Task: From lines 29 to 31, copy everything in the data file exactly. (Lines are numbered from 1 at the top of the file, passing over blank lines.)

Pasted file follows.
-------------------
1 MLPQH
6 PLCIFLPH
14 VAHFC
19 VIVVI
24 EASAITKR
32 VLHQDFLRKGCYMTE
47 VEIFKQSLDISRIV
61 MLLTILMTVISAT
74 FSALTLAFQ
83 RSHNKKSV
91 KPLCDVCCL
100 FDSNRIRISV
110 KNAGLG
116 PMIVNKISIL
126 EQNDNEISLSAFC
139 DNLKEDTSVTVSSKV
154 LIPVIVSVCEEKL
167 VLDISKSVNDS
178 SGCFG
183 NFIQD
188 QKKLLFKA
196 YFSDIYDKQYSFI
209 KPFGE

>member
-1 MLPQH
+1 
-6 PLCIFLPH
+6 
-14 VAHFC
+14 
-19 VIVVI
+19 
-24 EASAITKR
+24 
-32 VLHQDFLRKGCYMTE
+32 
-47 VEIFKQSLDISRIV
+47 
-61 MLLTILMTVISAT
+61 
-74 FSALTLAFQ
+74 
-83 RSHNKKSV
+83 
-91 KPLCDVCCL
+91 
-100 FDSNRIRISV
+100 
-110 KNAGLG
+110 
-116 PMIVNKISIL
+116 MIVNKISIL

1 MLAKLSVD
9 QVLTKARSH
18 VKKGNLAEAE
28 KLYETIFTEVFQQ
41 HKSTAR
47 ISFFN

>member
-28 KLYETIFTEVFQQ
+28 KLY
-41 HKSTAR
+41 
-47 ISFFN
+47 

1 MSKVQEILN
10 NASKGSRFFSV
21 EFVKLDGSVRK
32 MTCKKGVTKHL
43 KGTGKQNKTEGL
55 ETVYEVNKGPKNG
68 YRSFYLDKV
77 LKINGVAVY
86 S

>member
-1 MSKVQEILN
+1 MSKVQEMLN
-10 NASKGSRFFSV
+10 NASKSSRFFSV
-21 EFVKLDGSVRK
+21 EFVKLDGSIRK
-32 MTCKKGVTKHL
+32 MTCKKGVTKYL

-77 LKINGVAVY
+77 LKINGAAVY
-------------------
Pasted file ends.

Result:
-14 VAHFC
+14 
-19 VIVVI